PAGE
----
• Journals may change the fraction of "citable items" compared to front-matter in the denominator of the IF equation. Which types of articles are considered "citable" is largely a matter of negotiation between journals and Thomson Scientific. As a result of such negotiations, impact factor variations of more than 300% have been observed.[15] For instance, editorials in a journal are not considered to be citable items and therefore do not enter into the denominator of the impact factor. However, citations to such items will still enter into the numerator, thereby inflating the impact factor. In addition, if such items cite other articles (often even from the same journal), those citations will be counted and will increase the citation count for the cited journal. This effect is hard to evaluate, for the distinction between editorial comment and short original articles is not always obvious. "Letters to the editor" might refer to either class.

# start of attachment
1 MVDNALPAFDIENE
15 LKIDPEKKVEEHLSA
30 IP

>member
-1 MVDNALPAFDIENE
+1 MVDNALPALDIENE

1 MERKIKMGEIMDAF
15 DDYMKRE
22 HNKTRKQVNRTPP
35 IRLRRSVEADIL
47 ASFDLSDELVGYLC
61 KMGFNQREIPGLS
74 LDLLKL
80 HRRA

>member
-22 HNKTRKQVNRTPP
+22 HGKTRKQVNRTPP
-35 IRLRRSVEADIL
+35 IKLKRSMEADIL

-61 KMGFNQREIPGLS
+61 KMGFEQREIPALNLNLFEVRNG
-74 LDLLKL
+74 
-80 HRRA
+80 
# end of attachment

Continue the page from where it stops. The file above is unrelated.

• Several methods, not necessarily with nefarious intent, exist for a journal to cite articles in the same journal which will increase the journal's impact factor.[16][17]
  • In 2007, a specialist journal with an impact factor of 0.66 published an editorial that cited all its articles from 2005 to 2006 in a protest against the absurd use of the impact factor.[18] The large number of citations meant that the impact factor for that journal increased to 1.44. As a result of the increase, the journal was not included in the 2008 Journal Citation Report.[19]

Misuse